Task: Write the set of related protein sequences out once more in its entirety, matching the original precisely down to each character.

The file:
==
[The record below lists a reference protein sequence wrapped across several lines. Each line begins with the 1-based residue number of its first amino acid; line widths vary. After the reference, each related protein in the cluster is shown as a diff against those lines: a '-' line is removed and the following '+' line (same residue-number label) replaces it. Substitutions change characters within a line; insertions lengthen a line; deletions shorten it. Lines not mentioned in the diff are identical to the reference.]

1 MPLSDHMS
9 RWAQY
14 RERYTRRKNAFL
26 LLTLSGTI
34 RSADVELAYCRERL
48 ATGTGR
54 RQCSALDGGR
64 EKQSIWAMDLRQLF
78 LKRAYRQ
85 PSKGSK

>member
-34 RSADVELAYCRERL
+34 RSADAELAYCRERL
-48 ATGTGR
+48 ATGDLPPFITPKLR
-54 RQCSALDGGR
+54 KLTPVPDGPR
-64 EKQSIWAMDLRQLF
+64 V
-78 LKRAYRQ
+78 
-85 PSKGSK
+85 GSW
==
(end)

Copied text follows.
[The record below lists a reference protein sequence wrapped across several lines. Each line begins with the 1-based residue number of its first amino acid; line widths vary. After the reference, each related protein in the cluster is shown as a diff against those lines: a '-' line is removed and the following '+' line (same residue-number label) replaces it. Substitutions change characters within a line; insertions lengthen a line; deletions shorten it. Lines not mentioned in the diff are identical to the reference.]

1 MPLSDHMS
9 RWAQY
14 RERYTRRKNAFL
26 LLTLSGTI
34 RSADVELAYCRERL
48 ATGTGR
54 RQCSALDGGR
64 EKQSIWAMDLRQLF
78 LKRAYRQ
85 PSKGSK

>member
-34 RSADVELAYCRERL
+34 RSADAELAYCRERL
-48 ATGTGR
+48 ATGDLPPFITPKLR
-54 RQCSALDGGR
+54 KLTPVPDGPR
-64 EKQSIWAMDLRQLF
+64 V
-78 LKRAYRQ
+78 
-85 PSKGSK
+85 GSW